Wordy: Words About Vampires

Note: This post has been updated HERE. Thanks for checking out my blog!

bela

 

 

As a writer, I love words. As a vampire fan, I write about vampires. It seems natural to combine it all into one post: I bring you words about vampires 🙂

Sanguisuge (n) is a new word to me. It means bloodsucker, or leech. From Latin sanguisuga, from sanguis (blood) + sugere (to suck). Wikionary says it’s obsolete but I think it’s due for a comeback.

Related: “Sanguisugent,” (adj) blood sucking or blood thirsty.

revenant

You may have heard vampires occasionally referred to as revenants. The word was coined in 1814 by Laetitia Matilda Hawkins in Rosanne:

“‘Well, but what is it? What do you call it in French?’ ‘Why, revenant, to be sure. Un revenant.'”

lamia

From Greek lamia “female vampire, man-eating monster,” literally “swallower, lecher,” from laimos “throat, gullet.” (Source).

“Philosophy will clip an Angel’s wings,
Conquer all mysteries by rule and line,
Empty the haunted air, and gnomèd mine—
Unweave a rainbow, as it erewhile made
The tender-person’d Lamia melt into a shade.”  -John Keats, “Lamia”

 
 
 
undead
1. (adj)  no longer alive but animated by a supernatural force, as a vampire or zombie.
2. (n) undead beings collectively (usually preceded by the)  (Source)
 
The first use of “undead” was c. 1400, but its use as a noun to mean vampires and other creatures dates from 1904. (Source)
 
“It’s a reflex. Hear a bell, get food. See an undead, throw a knife. Same thing, really.” -Ilona Andrews, Magic Bites
 
 
 
 
you had me at
 
 
 
Exsanguinate is one of those words I just really like. I first heard it on the X-Files episode “Eve” and it stuck with me. Exsanguinate is a verb meaning to bleed to death. It can also mean to drain blood or make bloodless, and it was first used around 1800, coming from the Latin exsanguinatus meaning bloodless or deprived of blood (Source).
 
 
“My first word for the new year was ‘exsanguinate,’ This was probably not a good omen.” -Charlaine Harris, Dead to the World
 
 
 
And of course, we can’t forget the word that all the others relate to:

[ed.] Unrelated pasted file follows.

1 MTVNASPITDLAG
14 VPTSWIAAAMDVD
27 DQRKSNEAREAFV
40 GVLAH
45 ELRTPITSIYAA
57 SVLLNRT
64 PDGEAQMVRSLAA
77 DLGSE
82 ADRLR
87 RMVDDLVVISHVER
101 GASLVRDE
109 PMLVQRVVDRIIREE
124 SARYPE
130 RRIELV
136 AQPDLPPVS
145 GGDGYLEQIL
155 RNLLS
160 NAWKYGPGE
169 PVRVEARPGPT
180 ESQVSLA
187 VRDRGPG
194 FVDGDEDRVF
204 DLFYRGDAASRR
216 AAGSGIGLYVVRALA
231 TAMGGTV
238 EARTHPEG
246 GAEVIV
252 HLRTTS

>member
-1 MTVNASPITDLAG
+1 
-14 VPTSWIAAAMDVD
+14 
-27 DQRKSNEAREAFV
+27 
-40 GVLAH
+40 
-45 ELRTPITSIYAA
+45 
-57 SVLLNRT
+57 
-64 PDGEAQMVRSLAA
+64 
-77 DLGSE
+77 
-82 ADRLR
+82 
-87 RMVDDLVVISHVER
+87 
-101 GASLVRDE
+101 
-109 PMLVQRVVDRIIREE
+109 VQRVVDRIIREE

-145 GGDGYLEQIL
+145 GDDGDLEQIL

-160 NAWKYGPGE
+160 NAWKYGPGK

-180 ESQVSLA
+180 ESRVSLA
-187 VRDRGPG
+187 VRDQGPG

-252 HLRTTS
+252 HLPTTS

vampire
 

The earliest form of the word “vampire” goes back to only 1734, although stories of monsters that rise from the dead and attack the living can be found even in ancient times. The idea of blood-gorged walking corpses goes back at least to the 1100s. There’s some debate as to where the word comes from, but it most likely has its roots in the Old Church Slavonic “opiri”.  (Source)

“It was too much, the weight of it all was too much. Maybe that was why emotions were deadened in vampires; the alternative was to be overtaken by them, crippled, left stranded and isolated and trapped by unbearable sensation. How could they hunt if they felt sympathy, empathy, love for their prey? How could they—how could she—live with themselves?” Aspasía S. Bissas, Love Lies Bleeding

Yes, that’s a quote from my own book (I’m sneaky that way). You can find out more about Love Lies Bleeding, including where to get it, here. And if you want even more vampires, don’t forget to download my FREE story Blood Magic: get it here.

Did I miss your favourite word about vampires? Let me know in the comments. If you’re interested in words, you can also read my post on words about books.

Wordy

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As someone whose entire life revolves around books and words, it struck me that I haven’t given much thought to words about books. It’s time to remedy that particular oversight.

00 bibliobib

The term was coined in 1957 by H. L. Mencken:

“There are people who read too much: bibliobibuli. I know some who are constantly drunk on books, as other men are drunk on whiskey or religion. They wander through this most diverting and stimulating of worlds in a haze, seeing nothing and hearing nothing.”

00 bibliophagist

If you can get drunk on books, why shouldn’t you devour them as well?

“Once you had got through Pooh and Dr. Dolittle, Alice and the Water Babies, you were a bibliophagist on the loose.”  —Nadine Gordimer,  Telling Times: Writing and Living, 1954–2008.

00 clerisy

Although “clerisy” seems to have an elitist connotation to it, I like Robertson Davies’s explanation of its meaning:

“The clerisy are those who seek, and find, delight and enlargement of life in books. The clerisy are those for whom reading is a personal art.” –A Voice from the Attic, 1960

00 tsundoku

I think every reader can relate to this.

“The word dates back to the very beginning of modern Japan, the Meiji era (1868-1912) and has its origins in a pun. Tsundoku, which literally means reading pile, is written in Japanese as 積ん読. Tsunde oku means to let something pile up and is written 積んでおく. Some wag around the turn of the century swapped out that oku (おく) in tsunde oku for doku (読) – meaning to read. Then since tsunde doku is hard to say, the word got mushed together to form tsundoku.” -From Open Culture

00 librocubi

Another one I can relate to. And if you’re wondering how to pronounce it:

The first use of it probably dates to 1921, in Christopher Morley’s Haunted Bookshop:

“‘All right,’ said the bookseller amiably. ‘Miss Chapman, you take the book up with you and read it in bed if you want to. Are you a librocubicularist?'”

00 omnilegent

“No historians have been more omnilegent, more careful of the document…” —George Saintsbury, A History of Nineteenth Century Literature.

#Goals

There are so many more words about books out there, so consider this post Part 1. In the meantime, what’s your favourite book-related word?

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